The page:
Alex Grey


Who has time to read letters anymore? Who has the audacity to really delve into the crevices of another’s soul? 

I’ve been asking these questions to myself recently. Lately, I had forgotten the essence of why I had started these letters in the first place.  I realize I hadn’t sent anything out in a while because I was feeling like I had to put together something profound or funny or super useful, and was putting unnecessary pressure on myself to create a product that would be worthy or important enough for my friends. 

Looking back, though, this whole thing started so organically and simply. It began with just one person, a modern pen pal [shout out to Debie =)], a beautiful person that endured one of the most stressful work situations in life with me, and helped me carry the burden of guiding a severely fragmented kid with a rare physical and mental disorder. He also had a particularly tough home life and upbringing.  

Debie was the case manager, the teacher of the student, and I was bestowed the title of behavioral specialist, whatever the hell that means. But apparently I played the part really well, at least from the viewpoint of the school and parent and staff, and I happened to really connect with the kid, although we were mostly in an isolated and somewhat illegal setting, even as we were within the confines of a relatively good public school.  

Debie and I started writing each other after I had left the case and moved back to LA. For her, it was a way to feel heard, remain sane, and connected. For me, it was mostly the same, though a hint of what motivated me was a sense of curiosity and grounding that I often get when reading the thoughts of another person in their most honest form.  

This kid that we were responsible for was a sensitive and creative child, and I felt that the parts of his brain dealing with stress-regulation, empathy, and instinctual safety (flight/fight etc.) were over-active and unabated, and were constantly vying against him. This showed up in extravagant ways – in an almost exorcist-like way his body and face would contort as he completely unhinged from this plane of reality and channeled a rage I had never seen in another 9 year old. It was so hard for him to control that switch, and it definitely took a toll on his body and psyche. What a harsh way to endure childhood.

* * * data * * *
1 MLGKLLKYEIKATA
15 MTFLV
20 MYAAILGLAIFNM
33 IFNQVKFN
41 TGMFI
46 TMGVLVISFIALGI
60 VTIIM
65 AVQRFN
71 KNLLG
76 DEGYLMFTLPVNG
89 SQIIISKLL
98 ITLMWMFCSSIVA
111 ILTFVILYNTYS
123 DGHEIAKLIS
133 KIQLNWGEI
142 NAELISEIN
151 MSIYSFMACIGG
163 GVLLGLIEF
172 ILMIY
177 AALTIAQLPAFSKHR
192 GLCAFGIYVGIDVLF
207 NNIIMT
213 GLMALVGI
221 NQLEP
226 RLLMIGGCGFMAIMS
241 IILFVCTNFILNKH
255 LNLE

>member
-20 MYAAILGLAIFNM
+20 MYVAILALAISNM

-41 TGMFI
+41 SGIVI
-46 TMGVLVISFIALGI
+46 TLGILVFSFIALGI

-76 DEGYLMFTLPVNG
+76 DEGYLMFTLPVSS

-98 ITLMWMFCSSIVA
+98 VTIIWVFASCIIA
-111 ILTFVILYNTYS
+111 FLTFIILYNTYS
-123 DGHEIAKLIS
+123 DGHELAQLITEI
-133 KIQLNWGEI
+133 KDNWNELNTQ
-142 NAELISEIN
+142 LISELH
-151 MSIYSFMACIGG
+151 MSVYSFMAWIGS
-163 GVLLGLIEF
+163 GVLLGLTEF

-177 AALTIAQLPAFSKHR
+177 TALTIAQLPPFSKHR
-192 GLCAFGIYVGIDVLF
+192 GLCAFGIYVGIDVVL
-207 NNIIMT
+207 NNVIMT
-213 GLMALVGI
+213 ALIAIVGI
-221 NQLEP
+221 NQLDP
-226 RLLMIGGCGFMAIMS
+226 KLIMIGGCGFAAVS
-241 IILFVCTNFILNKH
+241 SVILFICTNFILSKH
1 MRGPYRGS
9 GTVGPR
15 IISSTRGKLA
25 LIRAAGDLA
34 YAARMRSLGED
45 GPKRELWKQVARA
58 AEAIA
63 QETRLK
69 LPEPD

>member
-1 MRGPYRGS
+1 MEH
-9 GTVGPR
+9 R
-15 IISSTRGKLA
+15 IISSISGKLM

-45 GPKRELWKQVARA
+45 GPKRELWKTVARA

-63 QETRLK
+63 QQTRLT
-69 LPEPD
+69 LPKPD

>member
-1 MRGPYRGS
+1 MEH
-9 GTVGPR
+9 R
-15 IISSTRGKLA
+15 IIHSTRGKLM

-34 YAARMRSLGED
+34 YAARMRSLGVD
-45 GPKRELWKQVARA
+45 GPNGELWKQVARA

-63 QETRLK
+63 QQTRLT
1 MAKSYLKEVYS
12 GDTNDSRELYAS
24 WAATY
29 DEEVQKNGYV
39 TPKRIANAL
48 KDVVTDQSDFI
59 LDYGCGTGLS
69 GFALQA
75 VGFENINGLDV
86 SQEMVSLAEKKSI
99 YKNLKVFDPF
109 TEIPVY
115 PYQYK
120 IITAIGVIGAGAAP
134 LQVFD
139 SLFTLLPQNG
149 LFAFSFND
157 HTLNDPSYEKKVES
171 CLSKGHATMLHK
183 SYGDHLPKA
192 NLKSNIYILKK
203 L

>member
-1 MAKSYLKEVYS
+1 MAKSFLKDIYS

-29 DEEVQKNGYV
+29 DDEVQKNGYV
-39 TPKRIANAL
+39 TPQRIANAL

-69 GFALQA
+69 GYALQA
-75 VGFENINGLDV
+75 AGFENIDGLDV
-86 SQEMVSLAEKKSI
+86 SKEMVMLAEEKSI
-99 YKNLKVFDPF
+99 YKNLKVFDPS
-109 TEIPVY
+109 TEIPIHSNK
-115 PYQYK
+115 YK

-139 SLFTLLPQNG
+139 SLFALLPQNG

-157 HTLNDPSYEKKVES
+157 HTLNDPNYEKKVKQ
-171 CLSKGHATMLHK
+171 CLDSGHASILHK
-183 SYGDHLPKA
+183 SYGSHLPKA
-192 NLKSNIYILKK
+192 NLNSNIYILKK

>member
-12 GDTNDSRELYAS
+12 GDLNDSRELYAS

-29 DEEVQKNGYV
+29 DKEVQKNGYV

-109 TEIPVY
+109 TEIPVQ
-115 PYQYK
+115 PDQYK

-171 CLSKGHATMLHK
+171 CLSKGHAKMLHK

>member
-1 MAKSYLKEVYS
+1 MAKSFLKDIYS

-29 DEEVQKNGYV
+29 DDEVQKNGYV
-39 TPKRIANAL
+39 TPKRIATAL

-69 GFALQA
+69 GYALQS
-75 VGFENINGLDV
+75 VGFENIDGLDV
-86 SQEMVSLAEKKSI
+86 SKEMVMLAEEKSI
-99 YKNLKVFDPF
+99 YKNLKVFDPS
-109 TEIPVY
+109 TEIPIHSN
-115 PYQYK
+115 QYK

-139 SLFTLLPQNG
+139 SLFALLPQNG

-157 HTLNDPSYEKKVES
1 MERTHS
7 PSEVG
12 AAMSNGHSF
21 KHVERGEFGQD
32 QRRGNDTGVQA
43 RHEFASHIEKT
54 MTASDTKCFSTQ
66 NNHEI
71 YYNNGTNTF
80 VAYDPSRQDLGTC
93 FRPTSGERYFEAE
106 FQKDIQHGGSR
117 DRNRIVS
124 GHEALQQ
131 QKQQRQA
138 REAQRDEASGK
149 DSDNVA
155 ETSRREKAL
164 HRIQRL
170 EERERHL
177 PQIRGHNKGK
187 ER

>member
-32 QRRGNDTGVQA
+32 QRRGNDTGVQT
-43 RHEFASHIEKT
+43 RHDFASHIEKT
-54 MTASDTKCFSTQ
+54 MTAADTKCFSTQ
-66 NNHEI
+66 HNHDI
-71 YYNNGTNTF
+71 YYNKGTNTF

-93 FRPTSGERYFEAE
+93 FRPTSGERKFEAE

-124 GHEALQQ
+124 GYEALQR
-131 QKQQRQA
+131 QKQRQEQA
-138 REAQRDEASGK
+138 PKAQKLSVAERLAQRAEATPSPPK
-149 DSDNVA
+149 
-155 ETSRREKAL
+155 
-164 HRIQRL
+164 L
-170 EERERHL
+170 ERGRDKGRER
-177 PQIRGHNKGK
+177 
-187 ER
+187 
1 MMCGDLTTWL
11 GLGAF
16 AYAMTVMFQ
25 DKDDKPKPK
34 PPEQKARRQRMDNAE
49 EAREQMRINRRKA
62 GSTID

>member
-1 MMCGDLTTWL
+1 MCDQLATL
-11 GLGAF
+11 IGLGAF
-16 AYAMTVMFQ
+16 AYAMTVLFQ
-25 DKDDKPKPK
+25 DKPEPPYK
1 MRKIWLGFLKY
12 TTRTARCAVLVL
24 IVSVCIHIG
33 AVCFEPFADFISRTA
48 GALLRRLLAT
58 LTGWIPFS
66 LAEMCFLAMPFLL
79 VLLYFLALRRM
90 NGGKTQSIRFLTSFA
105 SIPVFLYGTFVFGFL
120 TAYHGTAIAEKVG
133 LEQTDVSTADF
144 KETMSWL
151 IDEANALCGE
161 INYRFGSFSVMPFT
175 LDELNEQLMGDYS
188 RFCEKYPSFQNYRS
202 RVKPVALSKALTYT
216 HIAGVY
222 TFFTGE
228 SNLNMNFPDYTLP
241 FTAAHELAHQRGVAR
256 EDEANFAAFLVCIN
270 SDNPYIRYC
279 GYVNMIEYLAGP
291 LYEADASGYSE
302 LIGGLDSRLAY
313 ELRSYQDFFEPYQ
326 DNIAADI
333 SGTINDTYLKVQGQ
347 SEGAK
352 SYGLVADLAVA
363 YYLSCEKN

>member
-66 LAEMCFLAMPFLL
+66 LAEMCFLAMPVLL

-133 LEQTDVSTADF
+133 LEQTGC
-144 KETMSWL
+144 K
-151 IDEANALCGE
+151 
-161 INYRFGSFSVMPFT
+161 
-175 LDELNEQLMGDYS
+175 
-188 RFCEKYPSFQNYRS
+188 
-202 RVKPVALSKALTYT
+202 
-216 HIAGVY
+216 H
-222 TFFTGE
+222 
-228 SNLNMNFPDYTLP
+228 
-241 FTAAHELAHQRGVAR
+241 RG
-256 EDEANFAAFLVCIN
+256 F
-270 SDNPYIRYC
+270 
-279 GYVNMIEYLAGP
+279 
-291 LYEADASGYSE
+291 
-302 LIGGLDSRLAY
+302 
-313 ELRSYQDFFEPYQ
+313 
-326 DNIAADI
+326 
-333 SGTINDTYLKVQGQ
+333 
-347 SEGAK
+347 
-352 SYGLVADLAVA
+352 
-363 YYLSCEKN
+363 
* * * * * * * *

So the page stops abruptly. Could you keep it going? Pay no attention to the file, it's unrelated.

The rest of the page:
Elina Krima

I had to be intensively creative just to weather the school day and make sure everyone was okay and safe (he had a tendency to react quite violently to anything that off-set his emotional equilibrium). This happened almost daily, and affected the rest of the children in the class whenever we tried to integrate him for an hour or so each day. I had to follow his every footstep, acting like a human safety net, always within 2-3 feet of him, even when he was on the playground apparatus. This made for shitty hide-and-seek sessions.  

I quickly learned that I couldn’t relate to the kid in a typical way. I had to delve into his world, connecting with him through simple metaphors in an almost fairy-tale like fashion. I created this character called Buku, an ethereal, magical bird that could warp time and space and was able to create the most delightful carnivals in an instant. Whenever I switched to this character, the child was immediately compliant. He couldn’t risk away a chance to fly back to Buku’s world and spend the rest of the school day creating and sharing and playing with him.  

This idea worked like a behavioral opiate, but not in the sense that an actual opioid takes over an addict’s body.  No, all I did was meet the child in his own world – or rather, the world of the child and Buku – and spoke their native language: play, reciprocity, respect. We expanded the middle circle of our Venn diagram through the everyday graces of a fictional character. The child reacted simply and viscerally, like any kid does to a well-crafted fairytale. Like any of us respond to fun, profound archetypes. These characters have the ability to make us feel warm and safe and cool to be human, even if we have to face mundane reality again a moment later. 

When we brave the unknown and find the will and courage to act from a place of real honesty, compassion, and conviction – we’ll see that magic will be found on its own terms.  It’s as easy and utterly difficult as it sounds – to remain faithful to the moment, to trust ourselves, and to practice kindness whenever possible.  

Some of you I haven’t seen in many years, but every so often would tell me that you’re receiving these words. Sometimes that’s all we need – a reminder, a digital nod telling us that the brief or annual or every-day-for-7-years type of contact had enough of an impact on our memory and emotion to keep us curious about each other.

Many of you I met recently, and just through a moment’s interaction I knew we were connected, even in the smallest of ways. Some of you have been with me a very long time, and your correspondence (or even your silence) gives me joy, filling me with a new sense of peace each time. I can literally hear your voice and feel the energy of your words in your responses.